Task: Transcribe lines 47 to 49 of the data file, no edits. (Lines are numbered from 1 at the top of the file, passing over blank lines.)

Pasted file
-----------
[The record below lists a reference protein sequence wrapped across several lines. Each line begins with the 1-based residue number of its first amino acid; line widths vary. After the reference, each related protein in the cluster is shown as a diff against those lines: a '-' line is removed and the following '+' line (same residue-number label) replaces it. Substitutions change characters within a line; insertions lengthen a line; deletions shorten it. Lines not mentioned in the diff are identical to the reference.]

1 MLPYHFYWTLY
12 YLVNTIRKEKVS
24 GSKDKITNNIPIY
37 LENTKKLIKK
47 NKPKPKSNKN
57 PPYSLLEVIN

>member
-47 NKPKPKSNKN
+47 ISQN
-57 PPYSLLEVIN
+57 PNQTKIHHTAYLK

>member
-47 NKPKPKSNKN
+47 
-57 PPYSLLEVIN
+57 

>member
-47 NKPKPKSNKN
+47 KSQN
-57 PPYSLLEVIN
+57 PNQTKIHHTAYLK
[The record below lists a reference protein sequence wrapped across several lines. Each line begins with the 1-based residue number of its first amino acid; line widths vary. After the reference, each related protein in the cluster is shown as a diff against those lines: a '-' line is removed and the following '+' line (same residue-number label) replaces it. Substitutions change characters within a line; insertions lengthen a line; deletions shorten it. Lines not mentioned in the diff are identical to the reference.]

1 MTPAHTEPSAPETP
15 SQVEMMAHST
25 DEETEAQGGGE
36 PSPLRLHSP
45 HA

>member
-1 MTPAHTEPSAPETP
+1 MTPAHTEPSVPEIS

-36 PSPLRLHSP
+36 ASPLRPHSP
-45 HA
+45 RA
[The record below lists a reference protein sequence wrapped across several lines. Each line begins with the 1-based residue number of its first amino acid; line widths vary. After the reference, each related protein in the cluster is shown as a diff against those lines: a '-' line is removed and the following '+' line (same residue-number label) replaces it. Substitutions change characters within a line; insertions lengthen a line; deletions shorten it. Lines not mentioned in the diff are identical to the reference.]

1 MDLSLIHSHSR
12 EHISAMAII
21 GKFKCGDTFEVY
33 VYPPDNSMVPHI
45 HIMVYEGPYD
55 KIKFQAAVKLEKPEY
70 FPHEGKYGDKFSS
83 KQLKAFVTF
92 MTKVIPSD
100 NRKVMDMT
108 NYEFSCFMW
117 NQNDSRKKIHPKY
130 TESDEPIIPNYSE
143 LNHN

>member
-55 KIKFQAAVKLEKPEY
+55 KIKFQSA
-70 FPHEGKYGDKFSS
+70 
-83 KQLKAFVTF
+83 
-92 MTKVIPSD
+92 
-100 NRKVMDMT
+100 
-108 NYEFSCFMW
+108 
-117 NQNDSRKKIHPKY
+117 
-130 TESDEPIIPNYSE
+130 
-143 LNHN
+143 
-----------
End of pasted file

108 NYEFSCFMW
117 NQNDSRKKIHPKY
130 TESDEPIIPNYSE